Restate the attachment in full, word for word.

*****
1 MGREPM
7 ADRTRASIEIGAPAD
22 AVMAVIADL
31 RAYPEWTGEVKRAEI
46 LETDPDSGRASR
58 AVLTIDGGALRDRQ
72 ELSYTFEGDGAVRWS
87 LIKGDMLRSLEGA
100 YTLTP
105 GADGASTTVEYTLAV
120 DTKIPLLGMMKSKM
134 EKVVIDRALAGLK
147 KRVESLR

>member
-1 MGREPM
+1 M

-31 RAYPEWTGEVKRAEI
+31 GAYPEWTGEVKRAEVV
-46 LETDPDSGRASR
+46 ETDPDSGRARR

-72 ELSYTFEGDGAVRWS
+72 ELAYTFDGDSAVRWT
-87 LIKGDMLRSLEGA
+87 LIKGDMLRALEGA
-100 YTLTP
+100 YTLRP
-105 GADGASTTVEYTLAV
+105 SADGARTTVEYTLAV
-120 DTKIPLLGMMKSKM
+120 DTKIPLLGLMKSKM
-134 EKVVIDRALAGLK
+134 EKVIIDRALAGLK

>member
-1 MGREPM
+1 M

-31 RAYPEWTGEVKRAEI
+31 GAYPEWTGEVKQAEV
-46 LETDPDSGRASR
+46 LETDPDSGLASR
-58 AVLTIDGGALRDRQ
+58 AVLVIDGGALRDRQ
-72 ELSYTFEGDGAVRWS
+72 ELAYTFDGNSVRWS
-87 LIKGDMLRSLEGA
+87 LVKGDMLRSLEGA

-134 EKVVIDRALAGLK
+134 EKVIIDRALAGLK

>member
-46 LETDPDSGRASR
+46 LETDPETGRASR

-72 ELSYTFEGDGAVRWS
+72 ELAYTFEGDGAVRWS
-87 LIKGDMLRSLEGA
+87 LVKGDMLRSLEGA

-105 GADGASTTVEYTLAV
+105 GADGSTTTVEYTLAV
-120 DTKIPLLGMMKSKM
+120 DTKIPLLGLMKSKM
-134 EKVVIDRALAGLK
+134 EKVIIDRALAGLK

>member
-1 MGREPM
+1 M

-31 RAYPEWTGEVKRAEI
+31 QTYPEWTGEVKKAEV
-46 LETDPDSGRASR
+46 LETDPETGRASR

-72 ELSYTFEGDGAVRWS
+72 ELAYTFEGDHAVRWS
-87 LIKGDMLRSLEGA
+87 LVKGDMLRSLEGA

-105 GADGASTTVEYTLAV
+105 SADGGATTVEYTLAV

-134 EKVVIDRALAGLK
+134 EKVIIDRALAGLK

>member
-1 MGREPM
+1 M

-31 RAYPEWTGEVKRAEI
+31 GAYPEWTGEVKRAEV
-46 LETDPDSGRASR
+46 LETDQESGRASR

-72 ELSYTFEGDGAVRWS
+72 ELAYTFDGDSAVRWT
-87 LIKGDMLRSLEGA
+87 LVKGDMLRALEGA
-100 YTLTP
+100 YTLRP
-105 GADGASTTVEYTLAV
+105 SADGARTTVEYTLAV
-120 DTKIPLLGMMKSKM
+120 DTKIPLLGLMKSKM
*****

1 MGREPM
7 ADRTRASIEIGAPAD
22 AVMAVIADL
31 RAYPEWTGEVKRAEI
46 LETDPDSGRASR
58 AVLTIDGGALRDRQ
72 ELSYTFEGDGAVRWS
87 LIKGDMLRSLEGA
100 YTLTP
105 GADGASTTVEYTLAV
120 DTKIPLLGMMKSKM
134 EKVVIDRALAGLK
147 KRVESLR

>member
-1 MGREPM
+1 M

-31 RAYPEWTGEVKRAEI
+31 GAYPEWTGEVKRAEVV
-46 LETDPDSGRASR
+46 ETDPDSGRARR

-72 ELSYTFEGDGAVRWS
+72 ELAYTFDGDSAVRWT
-87 LIKGDMLRSLEGA
+87 LIKGDMLRALEGA
-100 YTLTP
+100 YTLRP
-105 GADGASTTVEYTLAV
+105 SADGARTTVEYTLAV
-120 DTKIPLLGMMKSKM
+120 DTKIPLLGLMKSKM
-134 EKVVIDRALAGLK
+134 EKVIIDRALAGLK

>member
-1 MGREPM
+1 M

-31 RAYPEWTGEVKRAEI
+31 GAYPEWTGEVKQAEV
-46 LETDPDSGRASR
+46 LETDPDSGLASR
-58 AVLTIDGGALRDRQ
+58 AVLVIDGGALRDRQ
-72 ELSYTFEGDGAVRWS
+72 ELAYTFDGNSVRWS
-87 LIKGDMLRSLEGA
+87 LVKGDMLRSLEGA

-134 EKVVIDRALAGLK
+134 EKVIIDRALAGLK

>member
-46 LETDPDSGRASR
+46 LETDPETGRASR

-72 ELSYTFEGDGAVRWS
+72 ELAYTFEGDGAVRWS
-87 LIKGDMLRSLEGA
+87 LVKGDMLRSLEGA

-105 GADGASTTVEYTLAV
+105 GADGSTTTVEYTLAV
-120 DTKIPLLGMMKSKM
+120 DTKIPLLGLMKSKM
-134 EKVVIDRALAGLK
+134 EKVIIDRALAGLK

>member
-1 MGREPM
+1 M

-31 RAYPEWTGEVKRAEI
+31 QTYPEWTGEVKKAEV
-46 LETDPDSGRASR
+46 LETDPETGRASR

-72 ELSYTFEGDGAVRWS
+72 ELAYTFEGDHAVRWS
-87 LIKGDMLRSLEGA
+87 LVKGDMLRSLEGA

-105 GADGASTTVEYTLAV
+105 SADGGATTVEYTLAV

-134 EKVVIDRALAGLK
+134 EKVIIDRALAGLK

>member
-1 MGREPM
+1 M

-31 RAYPEWTGEVKRAEI
+31 GAYPEWTGEVKRAEV
-46 LETDPDSGRASR
+46 LETDQESGRASR

-72 ELSYTFEGDGAVRWS
+72 ELAYTFDGDSAVRWT
-87 LIKGDMLRSLEGA
+87 LVKGDMLRALEGA
-100 YTLTP
+100 YTLRP
-105 GADGASTTVEYTLAV
+105 SADGARTTVEYTLAV
-120 DTKIPLLGMMKSKM
+120 DTKIPLLGLMKSKM